I’m not gonna say it again, not gonna embellish it: just go, and register, and synch, and relax.
Because the most important part of your Jesusphone isn’t the black box: it’s your irreplaceable data.
Ah, there’s nothing like a good metaphor! Without metaphors, we’d be as lost as…well, we’d be just plain lost, wouldn’t we? We couldn’t be fancy-lost if we tried, not without metaphors. And here’s a killer metaphor:
Your data is like the precious contents of an exotic shark tank in Dubai (no, it really is, bear with me here): without its proper support and maintenance, it can leak away so slowly you don’t even notice until it’s too late, to the point where it reaches a critical failure and comes crashing to the ground all at once in a massive and irreparable cascade that will cost WELL over Goliath’s arm and leg to fix. For example:
A friend of mine was once responsible for the computer systems of the government a small, here-nameless Asian country. He insisted his onsite team install duplicate systems in a separate physical location to ensure that in case of emergency they could continue to function, and they did so and reported it back to him. Then there was an earthquake.
And the mainframe computer housing the alpha of the government’s systems fell through the floor onto the mainframe directly below it, which was the one housing the emergency backup systems.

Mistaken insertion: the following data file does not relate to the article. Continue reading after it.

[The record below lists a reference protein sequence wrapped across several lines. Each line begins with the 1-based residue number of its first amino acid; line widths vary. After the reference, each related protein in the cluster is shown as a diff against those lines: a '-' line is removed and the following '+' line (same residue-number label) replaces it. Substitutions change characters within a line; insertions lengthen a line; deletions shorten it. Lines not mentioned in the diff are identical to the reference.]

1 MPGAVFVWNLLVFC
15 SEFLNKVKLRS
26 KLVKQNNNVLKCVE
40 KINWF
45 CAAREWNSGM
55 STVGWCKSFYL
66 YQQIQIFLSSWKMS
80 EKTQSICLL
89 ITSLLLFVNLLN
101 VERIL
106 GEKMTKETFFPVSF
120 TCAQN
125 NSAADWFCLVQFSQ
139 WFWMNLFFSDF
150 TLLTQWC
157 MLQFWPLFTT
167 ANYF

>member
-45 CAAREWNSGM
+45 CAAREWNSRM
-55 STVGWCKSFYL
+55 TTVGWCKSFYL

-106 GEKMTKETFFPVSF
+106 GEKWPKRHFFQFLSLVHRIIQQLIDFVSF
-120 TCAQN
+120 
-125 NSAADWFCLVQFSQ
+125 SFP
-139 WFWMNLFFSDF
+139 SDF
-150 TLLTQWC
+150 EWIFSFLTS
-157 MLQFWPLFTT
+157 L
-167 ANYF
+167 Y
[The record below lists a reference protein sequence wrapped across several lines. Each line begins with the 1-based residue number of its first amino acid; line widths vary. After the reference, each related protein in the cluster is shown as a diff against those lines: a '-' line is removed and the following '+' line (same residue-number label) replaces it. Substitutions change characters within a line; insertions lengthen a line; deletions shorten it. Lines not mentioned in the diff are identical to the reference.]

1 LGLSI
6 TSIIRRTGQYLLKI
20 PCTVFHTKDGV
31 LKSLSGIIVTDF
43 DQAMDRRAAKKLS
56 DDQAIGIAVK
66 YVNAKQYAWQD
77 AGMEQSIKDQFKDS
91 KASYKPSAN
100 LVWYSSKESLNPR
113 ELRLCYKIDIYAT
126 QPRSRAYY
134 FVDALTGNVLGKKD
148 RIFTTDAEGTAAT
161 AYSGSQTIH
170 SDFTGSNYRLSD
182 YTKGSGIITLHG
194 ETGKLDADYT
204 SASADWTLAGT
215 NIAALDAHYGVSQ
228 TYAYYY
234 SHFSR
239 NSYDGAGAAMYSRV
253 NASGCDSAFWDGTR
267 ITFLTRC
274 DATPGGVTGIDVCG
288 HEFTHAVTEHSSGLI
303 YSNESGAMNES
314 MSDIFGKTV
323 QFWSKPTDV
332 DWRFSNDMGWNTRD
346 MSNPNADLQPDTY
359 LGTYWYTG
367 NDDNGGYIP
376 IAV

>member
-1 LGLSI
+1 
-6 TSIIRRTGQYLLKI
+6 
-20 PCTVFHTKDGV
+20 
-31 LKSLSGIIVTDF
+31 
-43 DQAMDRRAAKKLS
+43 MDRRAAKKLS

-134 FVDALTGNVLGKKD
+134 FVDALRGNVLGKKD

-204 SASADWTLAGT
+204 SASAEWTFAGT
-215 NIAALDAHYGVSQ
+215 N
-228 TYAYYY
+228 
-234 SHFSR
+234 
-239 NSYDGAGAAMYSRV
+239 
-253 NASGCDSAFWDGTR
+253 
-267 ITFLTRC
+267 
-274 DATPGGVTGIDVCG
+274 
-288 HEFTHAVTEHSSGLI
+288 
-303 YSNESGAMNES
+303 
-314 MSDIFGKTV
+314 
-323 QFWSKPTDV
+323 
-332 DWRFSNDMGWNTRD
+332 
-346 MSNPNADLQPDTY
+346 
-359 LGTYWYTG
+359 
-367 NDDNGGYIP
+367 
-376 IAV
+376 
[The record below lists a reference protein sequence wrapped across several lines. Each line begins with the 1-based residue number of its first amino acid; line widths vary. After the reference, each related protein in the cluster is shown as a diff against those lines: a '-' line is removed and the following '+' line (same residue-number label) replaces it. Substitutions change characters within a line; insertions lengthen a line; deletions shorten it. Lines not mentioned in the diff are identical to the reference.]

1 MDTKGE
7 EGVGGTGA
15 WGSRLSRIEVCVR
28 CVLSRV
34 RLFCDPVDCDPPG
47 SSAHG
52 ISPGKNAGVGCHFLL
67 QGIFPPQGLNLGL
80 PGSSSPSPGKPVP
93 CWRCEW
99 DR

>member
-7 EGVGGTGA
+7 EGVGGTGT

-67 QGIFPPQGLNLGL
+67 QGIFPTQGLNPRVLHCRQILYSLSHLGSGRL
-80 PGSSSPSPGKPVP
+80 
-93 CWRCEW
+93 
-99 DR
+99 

Offsite. It’s a very important word when it comes to backups. And no, the room immediately below is not off enough.
Your backups should not only be in a physically different location, they should if at all possible be on a completely independent system, so that no matter what virus, worm, trojan or act of Gob may occur, you can be up and running with minimal if any downtime. Now, if you’re a Dubaious shark keeper, this is somewhat of a challenging proposition. If, however, you’re a webmaster, writer, photographer, filmmaker, or other creator or packager of information in any form, it’s not so hard at all. In fact, we’re here to make it easy.
Trust your precious data to a specialist who’ll make sure it’s there when you need it and not out there duplicating your content, diluting your audience, and weakening your brand when you don’t.
If you saw the show at the Interurban, congratulations; you saw the only extant record of three years of work. Here’s how it happened:
Nobody likes moving house much, and moving house single-handedly they like even less. Burns had to move house, didn’t have any friends free that night, and decided, since it was a small job, to dispense with a moving company and hire some freelance labour. All appeared to go well, and she’d been settled into her new apartment several months when she had occasion to double-check her photo-storage hard drive for an image for the upcoming show.
You know what happened then.
The loss of a hard drive, whether due to “the confusion of moving” or to some more sinister cause, is always a blow, but if you’ve got a backup of your data somewhere else, it’s a surmountable blow. In contrast to the common assumption, online data storage can often be more secure than offline storage, and more flexible as well. Don’t get caught out like this, losing three years of work. But then, if you’re reading this blog, you probably know you’ve got some safety options; use them!